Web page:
Immigration, which had averaged 10,000 per year in the 1850s and 15,000 per year in the 1860s before the war grew to 45,000 per year by 1890 and 65,000 by 1900, many settling either as farmers on the frontier or in the growing urban centers. By 1900, the total population of La Floride had grown to 17.15 Million, with a White population of 11.28 Million, a Black population of 4.82 Million, a Mixed Race population of 950,000 and a Native population of 100,000. Richelieu, despite being struck by a devastating earthquake in 1886 had grown to a population of 1.4 Million. As predicted by the original planners, Villeroyale had grown to 165,000 inhabitants by the turn of the 20th Century. New Orleans had been growing rapidly, but it was quickly running out of space due to grow due to its geographic position between Lake Pontchartrain, the Gulf of Mexico and the Bayous of Southern Louisiana, reaching a total population of 550,000 by 1900. As the 20th Century dawned, Florida was looking to no longer be just a colony of a far off land, but to become its own independent nation, and I am looking to start my next update, so I’ve gotta get going now.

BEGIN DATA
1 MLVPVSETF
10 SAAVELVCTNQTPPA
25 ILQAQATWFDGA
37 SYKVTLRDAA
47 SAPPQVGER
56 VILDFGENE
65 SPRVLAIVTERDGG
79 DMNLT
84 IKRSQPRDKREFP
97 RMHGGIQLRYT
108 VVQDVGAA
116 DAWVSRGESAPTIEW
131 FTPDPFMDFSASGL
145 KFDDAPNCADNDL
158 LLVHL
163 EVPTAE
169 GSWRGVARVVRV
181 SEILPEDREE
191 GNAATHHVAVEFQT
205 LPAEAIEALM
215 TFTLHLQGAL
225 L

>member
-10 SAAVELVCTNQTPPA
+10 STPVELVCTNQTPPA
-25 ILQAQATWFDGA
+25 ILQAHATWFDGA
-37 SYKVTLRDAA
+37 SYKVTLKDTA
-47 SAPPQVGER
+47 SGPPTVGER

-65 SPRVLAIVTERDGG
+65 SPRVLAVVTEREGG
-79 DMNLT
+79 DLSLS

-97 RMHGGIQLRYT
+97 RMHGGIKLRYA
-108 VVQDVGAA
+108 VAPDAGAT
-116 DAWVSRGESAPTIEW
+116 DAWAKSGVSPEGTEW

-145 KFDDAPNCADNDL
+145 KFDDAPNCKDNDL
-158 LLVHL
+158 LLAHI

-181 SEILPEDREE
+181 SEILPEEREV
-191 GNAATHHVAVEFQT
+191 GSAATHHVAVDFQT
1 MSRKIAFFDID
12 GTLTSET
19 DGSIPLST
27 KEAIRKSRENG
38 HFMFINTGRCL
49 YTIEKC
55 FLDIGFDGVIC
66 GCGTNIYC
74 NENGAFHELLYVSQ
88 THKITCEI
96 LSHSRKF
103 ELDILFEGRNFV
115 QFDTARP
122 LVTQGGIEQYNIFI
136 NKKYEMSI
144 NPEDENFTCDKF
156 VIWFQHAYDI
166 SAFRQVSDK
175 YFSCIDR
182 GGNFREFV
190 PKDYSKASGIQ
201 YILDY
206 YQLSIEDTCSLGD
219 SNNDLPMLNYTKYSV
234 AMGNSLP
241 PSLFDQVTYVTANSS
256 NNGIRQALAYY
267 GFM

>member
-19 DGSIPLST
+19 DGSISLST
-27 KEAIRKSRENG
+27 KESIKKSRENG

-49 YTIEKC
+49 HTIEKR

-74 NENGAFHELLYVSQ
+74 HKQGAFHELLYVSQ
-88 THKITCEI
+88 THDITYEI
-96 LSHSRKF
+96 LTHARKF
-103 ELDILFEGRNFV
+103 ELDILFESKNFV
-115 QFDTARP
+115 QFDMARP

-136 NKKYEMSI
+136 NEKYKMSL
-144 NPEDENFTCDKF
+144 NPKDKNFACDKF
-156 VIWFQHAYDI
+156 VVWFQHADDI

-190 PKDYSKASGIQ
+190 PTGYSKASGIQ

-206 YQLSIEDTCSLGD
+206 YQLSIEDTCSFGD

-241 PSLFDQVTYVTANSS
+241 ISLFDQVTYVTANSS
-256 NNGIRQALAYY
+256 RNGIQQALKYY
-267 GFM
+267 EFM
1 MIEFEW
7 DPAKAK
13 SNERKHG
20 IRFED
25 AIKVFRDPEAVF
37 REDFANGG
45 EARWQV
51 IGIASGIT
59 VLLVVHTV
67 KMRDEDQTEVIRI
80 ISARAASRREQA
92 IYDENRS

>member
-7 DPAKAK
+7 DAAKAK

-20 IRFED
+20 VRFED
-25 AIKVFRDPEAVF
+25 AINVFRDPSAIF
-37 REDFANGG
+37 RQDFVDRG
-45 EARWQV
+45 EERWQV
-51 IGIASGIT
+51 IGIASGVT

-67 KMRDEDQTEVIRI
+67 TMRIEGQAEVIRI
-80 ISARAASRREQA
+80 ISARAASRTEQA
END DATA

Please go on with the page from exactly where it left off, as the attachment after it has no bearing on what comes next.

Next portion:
Interesting TL. A question: When will the CoA become independent from Britain?

Another thing: Will we have a CoA-Floride war about slavery there? When will they abolish it?
 
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Interesting TL. A question: When will the CoA become independent from Britain?

Another thing: Will we have a CoA-Floride war about slavery there? When will they abolish it?
1. They're already independent for the most part, think the relationship between the UK and Canada IOTL.